I definitely played better this time, but even so, in the last round I got complacent and didn’t remember to bring my bomber back from rolling reserve. I had concentrated on securing objectives, scoring Maelstrom points and trying to make it harder for my opponent to do the same. There were small things that I could have done better, such as not having my stealth suit squad leader at the front and maybe using my bomber and the drones more effectively, but I still feel that my gameplay has improved a lot over a short period of time. During the whole battle, the first round, when two units on objectives were routed, was the only round in which I failed to get both the Maelstrom objectives that I was going for. Having a fast, mobile army that could deep strike and infiltrate allowed me to fight on both sides of the board effectively and although my squads each served a specific function, they had not been overly specialized.

I don’t want to be too critical of my opponent, but his gameplay reminded me of my first game of the tournament. Like me, he took significant losses early on. As I had done in my battle against Bern, Eric concentrated on destroying the annoyingly evasive transport and threatening units (the commander drone blob), rather than going after objectives and victory points. He had two objectives in his deployment zone, but deployed his troops away from them, focusing on being close to my troops. The main objective was to destroy heavy support choices, but I do not recall him even once bothering to fire at my Hammerhead. He had some very effective units in his army, like the thunderfire cannons and the Knight, but once his bikes were taken out, the rest of his force was far too static. I hope that the tournament was a learning experience for Eric too.

The Marine list was not a bad one. It combined anti tank firepower from the dreadnought with the superb horde killing power of the thunderfire cannons. The Knight had decent firepower for taking out light vehicles and great close combat power. He could have done with some more troops and I really didn’t see any point in the librarian. The librarian concentrated on making the Knight and himself fire twin linked. The army already hits on 3s and could reroll 1s, so it was only a very small buff. The other marines with the librarian served as little more than a meat shield for a unit that seemed to be contributing so little, that I never felt a need to shoot at it.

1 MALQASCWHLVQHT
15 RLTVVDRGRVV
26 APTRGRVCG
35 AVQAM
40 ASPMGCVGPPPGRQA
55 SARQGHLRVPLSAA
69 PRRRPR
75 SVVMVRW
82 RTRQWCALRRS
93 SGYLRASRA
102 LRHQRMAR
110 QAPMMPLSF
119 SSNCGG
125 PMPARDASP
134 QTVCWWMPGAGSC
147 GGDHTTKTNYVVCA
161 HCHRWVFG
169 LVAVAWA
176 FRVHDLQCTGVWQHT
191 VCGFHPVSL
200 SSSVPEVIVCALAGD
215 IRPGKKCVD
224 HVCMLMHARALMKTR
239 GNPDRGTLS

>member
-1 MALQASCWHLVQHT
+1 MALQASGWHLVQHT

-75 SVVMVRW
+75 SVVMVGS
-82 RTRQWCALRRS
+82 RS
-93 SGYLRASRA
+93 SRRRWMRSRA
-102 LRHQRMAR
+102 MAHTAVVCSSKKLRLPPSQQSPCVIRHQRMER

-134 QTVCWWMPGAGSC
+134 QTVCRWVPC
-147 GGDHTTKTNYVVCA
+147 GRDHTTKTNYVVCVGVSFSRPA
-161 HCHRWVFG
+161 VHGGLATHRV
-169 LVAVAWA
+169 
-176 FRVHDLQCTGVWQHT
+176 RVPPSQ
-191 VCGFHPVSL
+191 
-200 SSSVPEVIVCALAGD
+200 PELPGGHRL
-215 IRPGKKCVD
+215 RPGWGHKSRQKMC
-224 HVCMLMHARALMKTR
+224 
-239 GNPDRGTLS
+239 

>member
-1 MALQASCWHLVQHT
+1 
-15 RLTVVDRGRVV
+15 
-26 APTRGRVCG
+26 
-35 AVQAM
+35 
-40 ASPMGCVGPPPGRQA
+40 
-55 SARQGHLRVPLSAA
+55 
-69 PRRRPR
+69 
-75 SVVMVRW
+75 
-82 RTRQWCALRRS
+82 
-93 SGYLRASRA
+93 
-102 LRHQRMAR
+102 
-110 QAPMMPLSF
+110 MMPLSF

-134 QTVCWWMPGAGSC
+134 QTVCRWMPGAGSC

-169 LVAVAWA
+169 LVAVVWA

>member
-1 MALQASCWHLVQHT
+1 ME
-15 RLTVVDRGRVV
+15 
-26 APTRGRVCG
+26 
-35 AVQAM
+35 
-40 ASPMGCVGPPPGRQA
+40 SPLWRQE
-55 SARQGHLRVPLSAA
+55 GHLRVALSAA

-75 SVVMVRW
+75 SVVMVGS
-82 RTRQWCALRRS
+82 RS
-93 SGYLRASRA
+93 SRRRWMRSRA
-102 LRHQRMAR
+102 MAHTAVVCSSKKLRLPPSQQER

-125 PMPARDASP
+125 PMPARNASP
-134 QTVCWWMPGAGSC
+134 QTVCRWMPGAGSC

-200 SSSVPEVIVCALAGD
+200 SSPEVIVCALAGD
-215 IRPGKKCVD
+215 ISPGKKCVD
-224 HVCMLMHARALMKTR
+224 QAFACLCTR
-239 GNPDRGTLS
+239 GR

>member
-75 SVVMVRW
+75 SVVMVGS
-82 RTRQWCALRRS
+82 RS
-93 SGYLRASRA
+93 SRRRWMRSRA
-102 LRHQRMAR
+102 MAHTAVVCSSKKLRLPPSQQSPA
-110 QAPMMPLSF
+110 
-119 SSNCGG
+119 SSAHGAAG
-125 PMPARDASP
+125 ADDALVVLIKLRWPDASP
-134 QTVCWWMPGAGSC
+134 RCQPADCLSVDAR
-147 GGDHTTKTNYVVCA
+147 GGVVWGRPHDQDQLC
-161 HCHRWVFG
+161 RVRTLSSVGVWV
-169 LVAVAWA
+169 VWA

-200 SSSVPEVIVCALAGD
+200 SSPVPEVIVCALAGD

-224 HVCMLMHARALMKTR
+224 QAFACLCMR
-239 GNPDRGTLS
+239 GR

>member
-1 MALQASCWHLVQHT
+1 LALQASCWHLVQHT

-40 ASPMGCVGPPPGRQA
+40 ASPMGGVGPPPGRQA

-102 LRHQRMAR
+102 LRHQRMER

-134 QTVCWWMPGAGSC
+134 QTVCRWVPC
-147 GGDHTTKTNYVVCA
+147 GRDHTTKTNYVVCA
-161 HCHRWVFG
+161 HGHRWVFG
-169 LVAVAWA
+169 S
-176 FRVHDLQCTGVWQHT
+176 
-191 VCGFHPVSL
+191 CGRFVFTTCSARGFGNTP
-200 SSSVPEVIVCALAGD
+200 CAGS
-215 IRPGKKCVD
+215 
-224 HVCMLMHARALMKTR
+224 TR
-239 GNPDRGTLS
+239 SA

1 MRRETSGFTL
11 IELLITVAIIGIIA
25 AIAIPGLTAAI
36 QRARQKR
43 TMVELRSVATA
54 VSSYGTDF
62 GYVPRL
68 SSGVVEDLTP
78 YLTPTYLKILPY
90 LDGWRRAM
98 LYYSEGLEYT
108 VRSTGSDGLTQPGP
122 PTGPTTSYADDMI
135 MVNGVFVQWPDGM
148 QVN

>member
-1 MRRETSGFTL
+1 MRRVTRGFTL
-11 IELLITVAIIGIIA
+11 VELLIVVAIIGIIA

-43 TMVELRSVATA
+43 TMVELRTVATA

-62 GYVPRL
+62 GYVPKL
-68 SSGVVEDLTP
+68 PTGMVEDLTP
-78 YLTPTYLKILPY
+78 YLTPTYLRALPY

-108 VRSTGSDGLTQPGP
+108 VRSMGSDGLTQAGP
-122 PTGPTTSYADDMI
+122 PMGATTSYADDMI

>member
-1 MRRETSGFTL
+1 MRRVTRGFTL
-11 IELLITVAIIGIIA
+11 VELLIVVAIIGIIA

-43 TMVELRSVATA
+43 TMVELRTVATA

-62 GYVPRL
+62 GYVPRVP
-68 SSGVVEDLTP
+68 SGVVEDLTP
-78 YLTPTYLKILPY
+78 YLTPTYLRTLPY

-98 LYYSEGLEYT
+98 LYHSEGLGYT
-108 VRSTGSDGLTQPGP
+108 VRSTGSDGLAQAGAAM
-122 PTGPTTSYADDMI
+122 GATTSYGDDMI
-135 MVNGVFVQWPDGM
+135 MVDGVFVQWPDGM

The undying: Tau vs Necrons

“Repeat. Proceed to …. 76.5… secure the….is a priority.” The signal was heavily distorted with static.

“Say again command. Proceed where? You are breaking up.” Shas’Vre Sa’Tan replied. He didn’t have time for this. The strange robotic aliens had ripped through their flank and overwhelmed it completely. He needed to prioritize his targets and form a sound tactical response, but field command were trying to give him other orders.

“Proceed to coordin… p0int 5….relay signal…confirm. Over.” Again, the signal was too broken to get through. 

“Sod it!” At least local comms were still working. He switched signal to the inter squad communications. 

“This is it. We are targeting those transports and the heavy weapon units. Follow my lead, split fire and follow my targeting signals.”

The crisis suits burst from cover, landing between two enemy units. Sa’Tan had never faced these aliens and they had very little intelligence on their capabilities, but the metal flying beetle things had taken out a Hammerhead in a single shot and the strange transport vessel was putting out a very heavy concentration of fire and now those two cresecent flyers were teleporting troops to the surface. His C&C node was drawing on the combined sensor suites of his unit. Combined with his improved multi-spectral sensor suite he was able to relay extremely accurate targeting information to the slaved targeting systems of his squad.